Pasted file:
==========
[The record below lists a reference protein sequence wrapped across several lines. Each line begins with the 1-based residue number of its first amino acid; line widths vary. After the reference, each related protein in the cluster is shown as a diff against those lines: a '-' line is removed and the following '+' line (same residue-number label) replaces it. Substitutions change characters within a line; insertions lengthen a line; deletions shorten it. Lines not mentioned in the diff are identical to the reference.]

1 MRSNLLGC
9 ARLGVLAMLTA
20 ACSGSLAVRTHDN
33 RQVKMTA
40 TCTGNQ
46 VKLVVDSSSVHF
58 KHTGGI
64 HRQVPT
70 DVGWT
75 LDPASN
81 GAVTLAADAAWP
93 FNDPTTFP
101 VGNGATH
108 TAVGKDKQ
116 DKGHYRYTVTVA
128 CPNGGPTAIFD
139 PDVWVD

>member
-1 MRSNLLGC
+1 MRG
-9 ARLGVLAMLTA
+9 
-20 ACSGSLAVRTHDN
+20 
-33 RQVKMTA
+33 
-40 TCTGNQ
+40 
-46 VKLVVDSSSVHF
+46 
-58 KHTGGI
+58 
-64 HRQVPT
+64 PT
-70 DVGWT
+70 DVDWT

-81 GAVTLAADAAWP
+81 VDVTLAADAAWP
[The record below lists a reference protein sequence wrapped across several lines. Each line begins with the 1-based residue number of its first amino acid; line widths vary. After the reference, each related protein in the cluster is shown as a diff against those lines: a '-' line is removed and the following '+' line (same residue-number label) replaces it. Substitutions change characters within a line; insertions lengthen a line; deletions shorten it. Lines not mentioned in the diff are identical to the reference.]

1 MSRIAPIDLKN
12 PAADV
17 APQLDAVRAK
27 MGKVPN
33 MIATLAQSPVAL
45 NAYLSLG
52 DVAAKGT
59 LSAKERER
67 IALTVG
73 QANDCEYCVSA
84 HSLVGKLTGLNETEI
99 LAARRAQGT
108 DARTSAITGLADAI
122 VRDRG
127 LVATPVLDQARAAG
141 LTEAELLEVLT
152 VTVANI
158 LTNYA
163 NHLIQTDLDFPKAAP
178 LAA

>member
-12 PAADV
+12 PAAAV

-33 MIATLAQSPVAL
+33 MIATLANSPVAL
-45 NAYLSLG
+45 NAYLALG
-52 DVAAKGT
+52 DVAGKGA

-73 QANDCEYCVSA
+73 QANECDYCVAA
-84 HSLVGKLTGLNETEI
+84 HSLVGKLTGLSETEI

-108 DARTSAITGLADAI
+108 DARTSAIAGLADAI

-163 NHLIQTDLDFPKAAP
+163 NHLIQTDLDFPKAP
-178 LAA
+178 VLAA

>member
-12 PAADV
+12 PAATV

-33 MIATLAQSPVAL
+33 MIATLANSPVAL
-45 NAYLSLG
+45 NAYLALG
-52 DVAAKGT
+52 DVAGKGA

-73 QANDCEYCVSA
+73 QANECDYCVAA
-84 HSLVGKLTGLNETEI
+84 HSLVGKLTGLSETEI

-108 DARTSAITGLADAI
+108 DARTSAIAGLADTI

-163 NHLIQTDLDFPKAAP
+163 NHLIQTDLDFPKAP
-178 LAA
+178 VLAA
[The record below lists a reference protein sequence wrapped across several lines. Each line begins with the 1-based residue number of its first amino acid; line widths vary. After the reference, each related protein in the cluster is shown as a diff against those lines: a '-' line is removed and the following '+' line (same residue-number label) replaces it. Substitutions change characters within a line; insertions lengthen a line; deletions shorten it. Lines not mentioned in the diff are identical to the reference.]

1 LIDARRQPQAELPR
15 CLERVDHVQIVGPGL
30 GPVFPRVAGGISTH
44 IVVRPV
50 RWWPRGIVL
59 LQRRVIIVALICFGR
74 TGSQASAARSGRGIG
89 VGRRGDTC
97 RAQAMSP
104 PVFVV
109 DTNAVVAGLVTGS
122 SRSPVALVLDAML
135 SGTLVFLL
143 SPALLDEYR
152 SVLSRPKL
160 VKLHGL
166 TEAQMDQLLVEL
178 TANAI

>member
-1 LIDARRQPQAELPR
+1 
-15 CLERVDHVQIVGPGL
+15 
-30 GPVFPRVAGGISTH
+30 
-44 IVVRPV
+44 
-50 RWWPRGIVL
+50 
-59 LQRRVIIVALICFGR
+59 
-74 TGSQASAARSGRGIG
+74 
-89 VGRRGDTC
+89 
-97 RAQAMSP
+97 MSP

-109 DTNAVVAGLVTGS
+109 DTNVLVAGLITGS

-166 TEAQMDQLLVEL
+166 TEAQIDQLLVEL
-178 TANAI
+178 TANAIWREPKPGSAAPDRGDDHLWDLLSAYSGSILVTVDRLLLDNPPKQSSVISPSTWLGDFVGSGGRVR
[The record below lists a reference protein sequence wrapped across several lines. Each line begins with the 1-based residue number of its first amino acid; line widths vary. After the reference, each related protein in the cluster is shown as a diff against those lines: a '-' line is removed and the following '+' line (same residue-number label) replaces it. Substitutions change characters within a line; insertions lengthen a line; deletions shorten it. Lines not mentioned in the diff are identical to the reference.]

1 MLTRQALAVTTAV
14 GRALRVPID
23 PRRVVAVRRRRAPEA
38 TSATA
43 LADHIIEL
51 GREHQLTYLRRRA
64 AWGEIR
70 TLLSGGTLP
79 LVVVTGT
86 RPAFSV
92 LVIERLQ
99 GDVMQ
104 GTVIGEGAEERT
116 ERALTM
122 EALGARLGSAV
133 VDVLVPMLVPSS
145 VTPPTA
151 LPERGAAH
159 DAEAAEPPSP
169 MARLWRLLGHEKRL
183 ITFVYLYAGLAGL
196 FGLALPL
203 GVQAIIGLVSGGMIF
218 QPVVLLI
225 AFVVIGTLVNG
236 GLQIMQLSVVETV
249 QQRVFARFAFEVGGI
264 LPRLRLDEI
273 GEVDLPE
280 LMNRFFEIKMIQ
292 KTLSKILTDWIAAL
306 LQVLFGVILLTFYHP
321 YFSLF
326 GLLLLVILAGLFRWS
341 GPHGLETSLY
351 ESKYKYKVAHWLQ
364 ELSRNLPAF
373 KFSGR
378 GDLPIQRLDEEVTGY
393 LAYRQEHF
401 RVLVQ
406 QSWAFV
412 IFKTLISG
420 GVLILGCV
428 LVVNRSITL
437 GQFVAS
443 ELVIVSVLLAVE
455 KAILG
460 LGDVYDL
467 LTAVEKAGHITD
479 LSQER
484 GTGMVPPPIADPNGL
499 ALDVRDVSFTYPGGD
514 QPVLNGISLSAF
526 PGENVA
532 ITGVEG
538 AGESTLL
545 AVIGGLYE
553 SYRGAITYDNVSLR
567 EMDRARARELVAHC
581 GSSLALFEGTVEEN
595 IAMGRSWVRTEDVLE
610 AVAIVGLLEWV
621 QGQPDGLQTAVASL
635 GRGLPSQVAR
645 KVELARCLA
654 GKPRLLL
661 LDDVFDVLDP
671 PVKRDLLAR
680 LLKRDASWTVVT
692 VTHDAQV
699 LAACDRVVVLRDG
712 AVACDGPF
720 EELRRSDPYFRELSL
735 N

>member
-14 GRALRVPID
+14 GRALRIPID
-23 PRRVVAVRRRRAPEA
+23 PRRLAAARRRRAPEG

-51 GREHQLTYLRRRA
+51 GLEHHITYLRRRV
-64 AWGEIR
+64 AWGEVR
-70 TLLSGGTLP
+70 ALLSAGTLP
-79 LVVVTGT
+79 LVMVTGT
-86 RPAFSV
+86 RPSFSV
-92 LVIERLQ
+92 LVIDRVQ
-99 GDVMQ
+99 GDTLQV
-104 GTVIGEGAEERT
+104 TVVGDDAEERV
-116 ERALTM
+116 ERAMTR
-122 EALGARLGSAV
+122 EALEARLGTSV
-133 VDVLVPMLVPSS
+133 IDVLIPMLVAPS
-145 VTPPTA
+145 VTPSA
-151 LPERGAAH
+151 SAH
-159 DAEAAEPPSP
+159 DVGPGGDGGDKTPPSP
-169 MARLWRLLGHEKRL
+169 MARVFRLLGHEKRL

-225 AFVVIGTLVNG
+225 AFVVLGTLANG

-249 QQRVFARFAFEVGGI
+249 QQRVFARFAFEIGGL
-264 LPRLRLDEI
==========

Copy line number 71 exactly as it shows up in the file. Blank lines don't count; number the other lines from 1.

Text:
+73 QANECDYCVAA